“I really am an optimistic, upbeat person who truly gets along with a lot of people,” Libby said. Her plan for City Council is to mediate the in fighting and expedite progress. “Oakland gets held back because we’re squabbling with each other so that golden opportunities pass us by.”

In keeping with her neighborhood spirit, Libby hopes to organize and empower residents to better protect the city.

“A crime puzzle has three parts to it: Neighborhood (you need organization and physical improvements to communities that discourage crime and enhance a sense of safety; Crime prevention and intervention (there are lots of critics of Measure Y but I believe the prevention money has been spent well, including Project Choice that I oversaw that yielded some positive statistics); Fiscal reform (we need to change the way we spend our money).”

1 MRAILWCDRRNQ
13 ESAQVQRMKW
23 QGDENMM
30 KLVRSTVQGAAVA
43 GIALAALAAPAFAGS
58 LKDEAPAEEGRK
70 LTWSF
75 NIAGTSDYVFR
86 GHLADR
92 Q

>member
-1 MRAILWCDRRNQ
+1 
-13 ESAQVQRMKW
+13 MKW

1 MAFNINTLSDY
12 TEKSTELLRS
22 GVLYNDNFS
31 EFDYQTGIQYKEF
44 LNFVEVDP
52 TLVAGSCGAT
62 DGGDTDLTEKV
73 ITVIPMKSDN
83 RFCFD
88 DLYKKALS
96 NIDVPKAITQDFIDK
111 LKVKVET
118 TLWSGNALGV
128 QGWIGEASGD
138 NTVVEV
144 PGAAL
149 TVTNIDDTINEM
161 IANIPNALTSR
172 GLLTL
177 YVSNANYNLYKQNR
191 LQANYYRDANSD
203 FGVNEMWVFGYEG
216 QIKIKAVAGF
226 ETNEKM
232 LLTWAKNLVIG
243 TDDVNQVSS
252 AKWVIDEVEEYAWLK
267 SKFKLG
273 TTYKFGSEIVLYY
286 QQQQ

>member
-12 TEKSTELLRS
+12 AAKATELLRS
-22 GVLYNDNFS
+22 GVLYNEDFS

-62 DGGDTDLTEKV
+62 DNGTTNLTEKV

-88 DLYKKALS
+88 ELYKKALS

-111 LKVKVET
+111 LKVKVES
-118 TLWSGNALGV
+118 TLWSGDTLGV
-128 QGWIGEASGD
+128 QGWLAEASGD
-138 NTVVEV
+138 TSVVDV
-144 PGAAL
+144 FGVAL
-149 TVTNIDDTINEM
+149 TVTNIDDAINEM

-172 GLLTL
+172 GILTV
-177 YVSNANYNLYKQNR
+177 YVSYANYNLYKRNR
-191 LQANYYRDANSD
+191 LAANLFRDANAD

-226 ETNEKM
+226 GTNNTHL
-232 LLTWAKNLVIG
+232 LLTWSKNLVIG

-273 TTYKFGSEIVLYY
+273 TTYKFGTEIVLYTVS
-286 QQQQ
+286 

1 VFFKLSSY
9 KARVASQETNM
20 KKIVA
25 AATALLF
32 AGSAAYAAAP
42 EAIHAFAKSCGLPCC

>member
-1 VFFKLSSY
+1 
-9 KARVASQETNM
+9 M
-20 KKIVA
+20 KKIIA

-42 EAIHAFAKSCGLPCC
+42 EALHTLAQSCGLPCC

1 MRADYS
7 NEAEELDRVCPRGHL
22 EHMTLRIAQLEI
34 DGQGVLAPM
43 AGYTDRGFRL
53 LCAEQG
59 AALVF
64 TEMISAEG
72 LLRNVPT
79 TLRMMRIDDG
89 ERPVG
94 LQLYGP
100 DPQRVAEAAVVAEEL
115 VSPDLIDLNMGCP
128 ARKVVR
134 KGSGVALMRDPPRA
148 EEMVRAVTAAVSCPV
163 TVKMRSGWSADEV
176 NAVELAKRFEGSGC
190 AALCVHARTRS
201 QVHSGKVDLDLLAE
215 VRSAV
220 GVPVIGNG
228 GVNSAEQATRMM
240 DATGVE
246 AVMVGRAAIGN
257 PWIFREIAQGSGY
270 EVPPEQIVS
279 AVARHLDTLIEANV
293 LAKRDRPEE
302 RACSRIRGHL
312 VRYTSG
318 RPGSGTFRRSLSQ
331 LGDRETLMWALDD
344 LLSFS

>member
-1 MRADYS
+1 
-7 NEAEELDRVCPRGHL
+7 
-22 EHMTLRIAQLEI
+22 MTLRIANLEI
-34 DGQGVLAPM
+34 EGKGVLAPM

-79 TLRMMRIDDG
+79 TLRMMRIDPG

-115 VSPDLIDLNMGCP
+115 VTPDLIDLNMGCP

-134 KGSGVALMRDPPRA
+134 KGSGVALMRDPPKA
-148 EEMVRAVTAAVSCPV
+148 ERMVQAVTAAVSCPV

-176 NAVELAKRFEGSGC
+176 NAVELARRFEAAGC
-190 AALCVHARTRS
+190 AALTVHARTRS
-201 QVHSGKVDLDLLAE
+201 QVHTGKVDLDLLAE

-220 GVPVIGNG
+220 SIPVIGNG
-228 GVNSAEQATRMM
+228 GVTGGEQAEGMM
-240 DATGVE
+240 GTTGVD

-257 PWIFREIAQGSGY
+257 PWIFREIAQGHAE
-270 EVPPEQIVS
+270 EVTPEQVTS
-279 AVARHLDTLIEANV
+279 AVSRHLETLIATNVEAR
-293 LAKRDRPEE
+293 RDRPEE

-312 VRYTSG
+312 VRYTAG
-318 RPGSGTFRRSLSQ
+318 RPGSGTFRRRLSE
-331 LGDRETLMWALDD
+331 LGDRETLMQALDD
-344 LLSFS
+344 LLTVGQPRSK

Of her plan for fiscal reform, Libby wants to start with the pension plans for Oakland Police Officers. She plans to open a second tier system of benefits for new hires that requires they pay more than 0% toward retirement.

She also claims that city government needs to tighten its belt in fatter economic times. “We shouldn’t yield to the temptation to add more programs and staff but instead save the surplus for capital improvement.”

Financial mismanagement has certainly led the refurbishment of city infrastructure down a dead end road.